Welcome – if that is the proper word – to the longest election campaign in more than a century, a length entirely arranged to suit the political purposes of the Conservative Party.
There was no reason for the election to be called on Sunday, except that the Conservatives wrote the new election rules and can benefit from them. Whether voters will be annoyed, even outraged, by this blatant political manipulation, or will shrug because they assume all politicians do whatever it takes to win, will be known voting day, Oct. 19.
Some politicians who called elections to suit their party's advantage, as Liberal prime minister Jean Chrétien did in 1996, did not suffer a rebuke. Others, such as Ontario Liberal premier David Peterson, were turfed from power after calling an early election when voters rejected his partisan manipulation.
If an election can be bought with taxpayers' money, Stephen Harper's Conservatives will be easily re-elected on Oct. 19.
The orgy of pre-election spending has been unprecedented – and ironic, too, for a party that boasts about being careful with taxpayers' money.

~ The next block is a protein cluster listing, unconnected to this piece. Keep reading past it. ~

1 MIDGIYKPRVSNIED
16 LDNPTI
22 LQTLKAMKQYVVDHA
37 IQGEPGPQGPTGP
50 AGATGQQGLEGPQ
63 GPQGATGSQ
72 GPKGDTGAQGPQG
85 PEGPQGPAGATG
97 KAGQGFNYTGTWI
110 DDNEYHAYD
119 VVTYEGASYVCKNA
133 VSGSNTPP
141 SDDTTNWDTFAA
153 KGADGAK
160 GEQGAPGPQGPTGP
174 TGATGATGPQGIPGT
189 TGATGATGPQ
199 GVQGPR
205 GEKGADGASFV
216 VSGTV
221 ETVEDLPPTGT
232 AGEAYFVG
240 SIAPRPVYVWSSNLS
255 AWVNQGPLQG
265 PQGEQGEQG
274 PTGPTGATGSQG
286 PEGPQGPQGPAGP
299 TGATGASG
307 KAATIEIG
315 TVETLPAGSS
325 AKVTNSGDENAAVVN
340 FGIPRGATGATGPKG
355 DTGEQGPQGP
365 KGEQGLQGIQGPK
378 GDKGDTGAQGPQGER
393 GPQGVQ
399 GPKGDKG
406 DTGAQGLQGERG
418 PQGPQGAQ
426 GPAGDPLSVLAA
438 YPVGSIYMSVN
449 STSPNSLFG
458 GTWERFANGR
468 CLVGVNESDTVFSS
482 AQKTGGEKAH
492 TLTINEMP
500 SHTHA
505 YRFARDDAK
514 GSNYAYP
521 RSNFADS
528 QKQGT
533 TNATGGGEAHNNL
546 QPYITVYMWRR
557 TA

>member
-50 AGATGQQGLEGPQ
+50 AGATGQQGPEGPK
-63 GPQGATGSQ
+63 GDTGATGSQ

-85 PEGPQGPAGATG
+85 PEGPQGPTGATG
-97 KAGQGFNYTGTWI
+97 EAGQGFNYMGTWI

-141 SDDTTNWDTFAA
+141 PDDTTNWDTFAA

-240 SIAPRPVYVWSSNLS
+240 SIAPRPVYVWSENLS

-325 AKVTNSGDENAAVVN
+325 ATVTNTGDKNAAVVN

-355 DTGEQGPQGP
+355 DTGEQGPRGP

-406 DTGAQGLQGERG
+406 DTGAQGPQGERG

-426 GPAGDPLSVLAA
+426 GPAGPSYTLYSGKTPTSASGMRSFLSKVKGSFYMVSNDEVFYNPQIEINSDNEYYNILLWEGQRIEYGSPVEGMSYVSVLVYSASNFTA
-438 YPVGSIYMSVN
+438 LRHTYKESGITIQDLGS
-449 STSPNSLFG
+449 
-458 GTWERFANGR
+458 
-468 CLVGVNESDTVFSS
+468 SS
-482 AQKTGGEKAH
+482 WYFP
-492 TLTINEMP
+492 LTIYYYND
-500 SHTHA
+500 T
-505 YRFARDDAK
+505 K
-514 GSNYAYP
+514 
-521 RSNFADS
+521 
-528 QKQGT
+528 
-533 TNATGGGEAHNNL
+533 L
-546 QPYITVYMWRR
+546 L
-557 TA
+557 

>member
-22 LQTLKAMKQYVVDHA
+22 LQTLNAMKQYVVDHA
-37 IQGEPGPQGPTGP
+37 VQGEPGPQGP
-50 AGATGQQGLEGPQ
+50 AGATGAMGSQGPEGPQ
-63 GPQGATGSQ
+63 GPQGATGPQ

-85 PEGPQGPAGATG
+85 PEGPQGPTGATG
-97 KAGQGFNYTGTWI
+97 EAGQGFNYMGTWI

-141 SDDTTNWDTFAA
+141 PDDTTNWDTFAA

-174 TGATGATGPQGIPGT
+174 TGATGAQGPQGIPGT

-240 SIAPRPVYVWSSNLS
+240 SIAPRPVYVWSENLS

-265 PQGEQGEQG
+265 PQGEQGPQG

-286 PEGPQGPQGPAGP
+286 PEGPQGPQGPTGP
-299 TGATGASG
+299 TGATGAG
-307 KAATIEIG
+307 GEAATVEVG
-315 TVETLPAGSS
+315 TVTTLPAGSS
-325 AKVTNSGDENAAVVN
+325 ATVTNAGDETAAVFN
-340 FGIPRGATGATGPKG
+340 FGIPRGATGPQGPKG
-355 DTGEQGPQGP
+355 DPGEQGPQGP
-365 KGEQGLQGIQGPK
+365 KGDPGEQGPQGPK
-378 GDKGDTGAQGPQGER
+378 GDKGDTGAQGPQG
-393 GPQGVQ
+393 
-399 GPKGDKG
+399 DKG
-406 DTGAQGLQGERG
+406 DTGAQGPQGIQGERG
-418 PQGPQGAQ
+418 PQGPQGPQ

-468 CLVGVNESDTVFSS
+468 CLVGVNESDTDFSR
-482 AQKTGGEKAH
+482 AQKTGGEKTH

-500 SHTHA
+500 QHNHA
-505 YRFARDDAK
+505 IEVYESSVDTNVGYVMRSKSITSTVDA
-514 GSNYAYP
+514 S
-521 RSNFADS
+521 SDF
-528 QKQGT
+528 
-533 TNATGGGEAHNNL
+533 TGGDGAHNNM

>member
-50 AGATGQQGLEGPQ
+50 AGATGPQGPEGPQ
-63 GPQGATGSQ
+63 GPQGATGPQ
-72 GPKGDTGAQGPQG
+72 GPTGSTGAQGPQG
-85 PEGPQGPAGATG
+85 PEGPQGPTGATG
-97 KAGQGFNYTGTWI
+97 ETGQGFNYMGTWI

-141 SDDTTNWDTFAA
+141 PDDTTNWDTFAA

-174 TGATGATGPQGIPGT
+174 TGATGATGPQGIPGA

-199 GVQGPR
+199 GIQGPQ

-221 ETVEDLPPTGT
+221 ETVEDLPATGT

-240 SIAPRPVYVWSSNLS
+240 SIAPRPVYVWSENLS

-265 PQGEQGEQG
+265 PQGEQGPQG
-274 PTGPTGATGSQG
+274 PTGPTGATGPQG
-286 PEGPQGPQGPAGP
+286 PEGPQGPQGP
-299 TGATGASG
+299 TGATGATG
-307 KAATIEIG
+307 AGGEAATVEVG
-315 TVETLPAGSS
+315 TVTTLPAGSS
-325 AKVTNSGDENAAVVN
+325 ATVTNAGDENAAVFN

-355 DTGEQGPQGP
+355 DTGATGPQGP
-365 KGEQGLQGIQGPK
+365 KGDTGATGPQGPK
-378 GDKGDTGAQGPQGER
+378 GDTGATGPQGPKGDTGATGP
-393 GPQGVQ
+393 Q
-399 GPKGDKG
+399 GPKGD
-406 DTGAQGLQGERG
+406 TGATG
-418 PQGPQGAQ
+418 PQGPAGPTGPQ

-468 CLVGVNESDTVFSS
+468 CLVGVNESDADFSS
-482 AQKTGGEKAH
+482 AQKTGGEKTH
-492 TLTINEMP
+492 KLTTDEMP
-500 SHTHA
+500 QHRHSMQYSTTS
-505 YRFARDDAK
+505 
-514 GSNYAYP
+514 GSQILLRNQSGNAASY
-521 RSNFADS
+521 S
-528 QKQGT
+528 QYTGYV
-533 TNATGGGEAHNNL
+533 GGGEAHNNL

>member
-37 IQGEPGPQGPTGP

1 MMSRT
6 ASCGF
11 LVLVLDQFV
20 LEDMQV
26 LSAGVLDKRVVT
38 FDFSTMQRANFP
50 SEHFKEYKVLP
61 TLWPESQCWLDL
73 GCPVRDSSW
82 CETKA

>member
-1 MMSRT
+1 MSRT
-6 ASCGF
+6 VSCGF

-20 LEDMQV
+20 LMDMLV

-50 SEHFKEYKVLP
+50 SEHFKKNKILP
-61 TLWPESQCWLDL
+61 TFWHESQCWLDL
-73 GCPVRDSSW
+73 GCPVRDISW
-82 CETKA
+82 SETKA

The airwaves have been flooded with government advertising, paid for by taxpayers and used to buy some of the most expensive spots on television. The ads offer a thin veneer of information covering overtly partisan messaging for the Harper Conservatives. No government has ever spent so much money over such a long period of time on this sort of advertising.
Not a day has passed in recent months without 10 to 15 government spending announcements by ministers. (There were 13 such announcements last Friday.) Billions of dollars of promises have been made across Canada for future infrastructure programs. Millions more have been announced under a hastily assembled program to celebrate the 150th anniversary of Confederation in two years.
Other piggy banks, such as regional development agencies, research granting programs or science and technology funds, have been broken open to spread more money across Canada, with disproportionate sums going to Conservative-held ridings.
More than $3.5-billion in family allowance cheques (a program called the Universal Child-Care Benefit) arrived in the mail last month, their delivery arranged for maximum pre-electoral impact and touted by Conservative ministers, MPs and candidates across the country.
These programs use taxpayers' dollars. In addition, the Conservative Party has been spending for months on attack ads against Liberal Leader Justin Trudeau, with the line "He's just not ready." Now, the Conservatives will benefit from changes to the Elections Act they pushed through Parliament.
The reason for calling the election now, instead of in the second week of September, is pure Conservative Party politics. With each extra day, the spending limit for parties rises by $675,000, which means that a party can spend about $50-million between now and voting day, instead of $25-million had the election been called in September.